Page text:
What does it mean to be a man? When did you become a man? In this corrupt generation, what is a boy to do?
In many cultures, they mark manhood by unique rites of passage. The ancient Spartans called upon a boy to become a soldier. If he enlisted, he became a man. Deep in the Amazon jungle, the Salere-Mawe triberequires a boy to stick his in a glove covered with bullet ants. If he can do it and survive, he becomes a man. The Masai in Kenya holds an elaborate series of processes in which the older men of the tribe bring the younger into manhood.
What do we do in our culture? That depends on who you ask. Some boys are taught manhood comes with their first beer, others with their first conquest of a woman. Then some believe enlisting in the military, having your first child, or winning a sports competition is the pathway to manhood.
Included among our poor definitions of manhood are poor processes for boys to follow to become a man. As a result, many men maintain a level of wandering and frustration well into their advanced years as they continue to look for the passage and the blessing to manhood.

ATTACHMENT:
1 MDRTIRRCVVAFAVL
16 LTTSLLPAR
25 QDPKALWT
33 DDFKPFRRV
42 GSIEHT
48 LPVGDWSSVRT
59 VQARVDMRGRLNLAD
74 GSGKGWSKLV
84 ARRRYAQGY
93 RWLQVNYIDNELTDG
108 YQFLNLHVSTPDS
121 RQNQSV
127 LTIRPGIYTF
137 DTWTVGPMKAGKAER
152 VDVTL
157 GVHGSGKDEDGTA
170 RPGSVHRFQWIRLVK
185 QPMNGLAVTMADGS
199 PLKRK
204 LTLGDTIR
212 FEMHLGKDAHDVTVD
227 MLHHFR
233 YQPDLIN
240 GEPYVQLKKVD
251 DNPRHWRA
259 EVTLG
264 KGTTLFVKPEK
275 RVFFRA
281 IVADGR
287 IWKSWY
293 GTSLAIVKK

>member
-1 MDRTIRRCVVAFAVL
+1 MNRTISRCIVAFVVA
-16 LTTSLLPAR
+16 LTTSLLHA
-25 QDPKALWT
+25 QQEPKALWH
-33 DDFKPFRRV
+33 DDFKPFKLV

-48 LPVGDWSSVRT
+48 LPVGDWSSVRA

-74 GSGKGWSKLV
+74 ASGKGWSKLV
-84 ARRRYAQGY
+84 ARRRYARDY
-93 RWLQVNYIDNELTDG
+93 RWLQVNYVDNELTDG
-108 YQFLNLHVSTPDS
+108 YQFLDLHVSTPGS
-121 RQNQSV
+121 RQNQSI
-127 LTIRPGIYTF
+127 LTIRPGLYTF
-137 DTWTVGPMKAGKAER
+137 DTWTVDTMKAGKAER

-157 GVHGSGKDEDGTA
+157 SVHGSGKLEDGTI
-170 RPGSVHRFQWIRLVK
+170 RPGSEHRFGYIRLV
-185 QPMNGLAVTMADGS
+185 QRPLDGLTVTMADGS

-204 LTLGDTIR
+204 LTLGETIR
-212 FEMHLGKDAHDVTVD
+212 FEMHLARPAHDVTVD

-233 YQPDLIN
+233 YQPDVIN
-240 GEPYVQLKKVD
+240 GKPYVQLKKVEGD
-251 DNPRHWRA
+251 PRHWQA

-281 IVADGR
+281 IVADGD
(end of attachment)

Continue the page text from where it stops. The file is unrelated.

My friend Mike Schultz and I developed this podcast series, A Record of Manhood, to ask the question, “When did you become a man?” Interviewing six good men from various backgrounds, we looked at their stories to consider what it means to be a man and when they knew they had become men.
We are releasing the episodes in this series before and after Father’s Day in 2022.
- Episode One – Fighter, Soldier, Farmer: Terrell Spencer
- Episode Two – Basketball, Calling, and Kids: David Priest
- Episode Three – Drug Dealing, Jail, and the Inheritance: Antwan Davis